Clean your machine day – to suck or blow?

It’s the age old question, and one that sparks plenty of debate.  The following information is from my own experience only, and is not meant as a guarantee or order in any way shape or form.

When you clean your machine, should you use a vacuum style device (suck), or compressed (blowing) air.

I personally have always had a lot of good experience using compressed air, however I have recently noticed a long line of people suggesting that this is not the best way to go.  So I took my questions to my mechanic…..

compressed air

for display purposes only, not meant to encourage you to purchase one brand over another.


Do you use compressed air when cleaning machines?

Yes – compressed air is a quality product, that directs a spray of air at a particular place in the machine at a high speed.  It is not meant to be used in excess (one spray is more than often enough), and you only spray at certain parts of your machine.

You also need to remember that the compressed air is only used at the end of the clean to get rid of the “last” little bits of debris, not at the beginning where it will bank up.

I am very carefully where I use compressed air, and use it in the bobbin/bottom area of the machine, and not in the top area, where all of the threading guides/loops are.

Do you use Vacuum style devices that such the debris from a machine?

Generally No.  Whilst I understand that many people prefer this method, “pulling” parts away from where they are supposed to be can be damaging.

How would you suggest people clean their sewing machines?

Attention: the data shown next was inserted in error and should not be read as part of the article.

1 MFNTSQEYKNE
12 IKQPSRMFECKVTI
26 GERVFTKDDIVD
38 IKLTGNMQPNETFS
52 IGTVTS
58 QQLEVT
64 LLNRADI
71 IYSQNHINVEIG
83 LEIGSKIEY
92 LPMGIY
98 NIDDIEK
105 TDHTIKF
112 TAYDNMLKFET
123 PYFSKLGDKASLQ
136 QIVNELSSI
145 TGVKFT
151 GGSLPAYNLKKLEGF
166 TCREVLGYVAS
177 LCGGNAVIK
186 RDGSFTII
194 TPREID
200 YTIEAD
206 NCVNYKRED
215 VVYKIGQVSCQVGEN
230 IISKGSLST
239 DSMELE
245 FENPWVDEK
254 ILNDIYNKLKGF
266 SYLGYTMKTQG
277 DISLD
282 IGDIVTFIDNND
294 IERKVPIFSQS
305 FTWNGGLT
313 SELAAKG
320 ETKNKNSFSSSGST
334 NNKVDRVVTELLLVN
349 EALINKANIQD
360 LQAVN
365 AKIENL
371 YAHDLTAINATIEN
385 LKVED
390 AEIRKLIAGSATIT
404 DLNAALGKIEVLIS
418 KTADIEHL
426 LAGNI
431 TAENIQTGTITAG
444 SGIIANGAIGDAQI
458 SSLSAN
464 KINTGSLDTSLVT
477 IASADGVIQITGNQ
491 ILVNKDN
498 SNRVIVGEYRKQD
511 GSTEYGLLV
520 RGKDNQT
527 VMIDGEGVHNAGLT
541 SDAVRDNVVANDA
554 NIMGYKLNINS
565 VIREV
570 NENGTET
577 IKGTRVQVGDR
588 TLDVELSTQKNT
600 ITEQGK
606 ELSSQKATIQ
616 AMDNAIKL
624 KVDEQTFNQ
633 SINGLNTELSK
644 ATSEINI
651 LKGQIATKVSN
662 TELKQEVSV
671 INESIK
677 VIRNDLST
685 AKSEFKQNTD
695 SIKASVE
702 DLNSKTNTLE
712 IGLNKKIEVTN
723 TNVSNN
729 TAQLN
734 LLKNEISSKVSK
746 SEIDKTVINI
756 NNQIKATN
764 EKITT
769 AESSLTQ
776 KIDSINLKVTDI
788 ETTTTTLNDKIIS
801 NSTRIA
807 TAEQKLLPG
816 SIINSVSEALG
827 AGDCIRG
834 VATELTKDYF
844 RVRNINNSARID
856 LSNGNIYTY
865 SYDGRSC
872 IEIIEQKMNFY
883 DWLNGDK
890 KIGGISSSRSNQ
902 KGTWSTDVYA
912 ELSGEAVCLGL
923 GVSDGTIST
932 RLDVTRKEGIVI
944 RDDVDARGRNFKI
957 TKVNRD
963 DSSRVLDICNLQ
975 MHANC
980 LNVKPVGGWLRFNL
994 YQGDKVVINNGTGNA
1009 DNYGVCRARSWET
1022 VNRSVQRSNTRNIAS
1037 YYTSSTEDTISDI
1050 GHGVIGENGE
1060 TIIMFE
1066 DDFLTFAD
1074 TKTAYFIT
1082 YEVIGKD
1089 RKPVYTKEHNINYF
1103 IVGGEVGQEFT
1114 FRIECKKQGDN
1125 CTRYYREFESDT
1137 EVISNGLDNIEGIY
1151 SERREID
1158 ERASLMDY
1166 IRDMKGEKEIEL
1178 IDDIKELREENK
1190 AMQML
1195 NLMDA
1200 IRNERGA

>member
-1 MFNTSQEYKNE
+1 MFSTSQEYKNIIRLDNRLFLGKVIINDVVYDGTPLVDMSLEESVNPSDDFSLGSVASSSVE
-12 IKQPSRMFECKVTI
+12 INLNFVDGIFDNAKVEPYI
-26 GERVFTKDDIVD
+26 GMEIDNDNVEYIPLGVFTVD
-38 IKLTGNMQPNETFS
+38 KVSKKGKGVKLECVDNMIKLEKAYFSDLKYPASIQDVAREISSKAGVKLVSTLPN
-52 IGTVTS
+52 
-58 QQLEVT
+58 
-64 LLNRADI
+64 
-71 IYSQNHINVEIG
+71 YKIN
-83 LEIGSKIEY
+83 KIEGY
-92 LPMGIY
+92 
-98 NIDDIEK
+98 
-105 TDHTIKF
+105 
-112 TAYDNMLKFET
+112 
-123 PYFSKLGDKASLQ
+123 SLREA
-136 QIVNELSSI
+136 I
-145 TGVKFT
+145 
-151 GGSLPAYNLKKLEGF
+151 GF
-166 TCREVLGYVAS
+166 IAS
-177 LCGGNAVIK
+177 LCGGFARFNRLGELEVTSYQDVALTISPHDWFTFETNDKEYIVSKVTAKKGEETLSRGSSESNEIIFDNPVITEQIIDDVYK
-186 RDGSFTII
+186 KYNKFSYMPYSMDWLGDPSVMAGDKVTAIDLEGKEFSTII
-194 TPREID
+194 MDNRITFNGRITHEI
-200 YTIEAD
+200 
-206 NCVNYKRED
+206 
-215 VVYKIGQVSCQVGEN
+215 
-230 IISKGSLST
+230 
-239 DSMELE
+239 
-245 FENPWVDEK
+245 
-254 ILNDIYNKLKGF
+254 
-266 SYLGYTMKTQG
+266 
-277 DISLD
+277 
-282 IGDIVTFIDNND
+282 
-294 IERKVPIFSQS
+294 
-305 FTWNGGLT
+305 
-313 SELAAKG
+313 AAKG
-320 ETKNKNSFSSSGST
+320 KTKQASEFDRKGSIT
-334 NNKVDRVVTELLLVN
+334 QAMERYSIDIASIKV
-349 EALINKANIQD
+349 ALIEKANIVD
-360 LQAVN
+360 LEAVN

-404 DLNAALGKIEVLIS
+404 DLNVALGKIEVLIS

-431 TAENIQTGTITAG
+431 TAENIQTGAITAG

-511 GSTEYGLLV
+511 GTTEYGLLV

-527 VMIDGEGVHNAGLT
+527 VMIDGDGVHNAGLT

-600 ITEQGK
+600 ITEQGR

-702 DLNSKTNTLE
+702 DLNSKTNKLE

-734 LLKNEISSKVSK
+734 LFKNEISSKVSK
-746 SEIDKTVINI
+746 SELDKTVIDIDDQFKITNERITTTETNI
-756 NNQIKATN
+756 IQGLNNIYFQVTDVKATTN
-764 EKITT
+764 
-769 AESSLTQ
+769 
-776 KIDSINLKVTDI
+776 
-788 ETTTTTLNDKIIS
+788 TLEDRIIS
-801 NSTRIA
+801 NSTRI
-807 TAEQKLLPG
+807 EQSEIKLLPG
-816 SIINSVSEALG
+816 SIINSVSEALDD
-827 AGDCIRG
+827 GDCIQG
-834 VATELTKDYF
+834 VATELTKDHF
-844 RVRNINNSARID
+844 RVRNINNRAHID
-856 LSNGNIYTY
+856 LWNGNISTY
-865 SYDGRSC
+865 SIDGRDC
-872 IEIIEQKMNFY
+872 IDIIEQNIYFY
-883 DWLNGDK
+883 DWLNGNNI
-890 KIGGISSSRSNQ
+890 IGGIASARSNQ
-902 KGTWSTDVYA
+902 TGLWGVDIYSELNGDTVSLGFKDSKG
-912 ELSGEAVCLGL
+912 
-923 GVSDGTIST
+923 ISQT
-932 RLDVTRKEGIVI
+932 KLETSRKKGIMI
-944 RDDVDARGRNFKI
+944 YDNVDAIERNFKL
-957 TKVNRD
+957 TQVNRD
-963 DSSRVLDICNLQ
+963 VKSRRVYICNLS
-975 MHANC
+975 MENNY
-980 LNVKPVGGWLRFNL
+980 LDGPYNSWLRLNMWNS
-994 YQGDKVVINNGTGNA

Firstly – regularly – I love that you are prompting customers with the “Clean your machine Day”.

Next, clean out the bobbin area with a soft paint brush, and if necessary a pick almost like a dental tool.

Take your compressed air, and spray one small squirt on an angle into the machine, this way any dust trapped will fly up and out of the machine.

Oil your machine with a small drop of oil (Julie recommends the precision oil pen)

For the threading guide, use a lint free cloth and run it through the thread run.

Now you can easily see where I developed my own system for cleaning my machine, to complete the story on compressed air, I want to give the following advice


  • Do not use compressed air on the top of the machine, this is where your delicate threading system is, and can be easily pulled out of whack.
  • Do not “blow” with your breath on your machine – your breath is moist and will contribute to rusting out your machine.
  • Do not use more than 1 small squirt of compressed air on your machine.  It doesn’t take much to make a big difference.
  • Do not use compressed air in your overlocker (particularly if you have an automatic feed system).  I have seen one of these completely stuff up because of this.


  • Do clean the majority of fluff and debris from the machine before using your compressed air can.
  • Do squirt a short sharp squirt of air only
  • Do spray at an angle to facilitate air being removed.

I am sorry that I am a day late in reminding everyone to clean their machine, however lets all get to it, and have a great month.

For more details on how to clean your machine, check out Last Day of the Month – Lets All Clean our Sewing Machines

Until next time, have a Stitchin’ week.  Julie

Related Posts

No Comments

Leave a Reply

This site uses Akismet to reduce spam. Learn how your comment data is processed.

%d bloggers like this: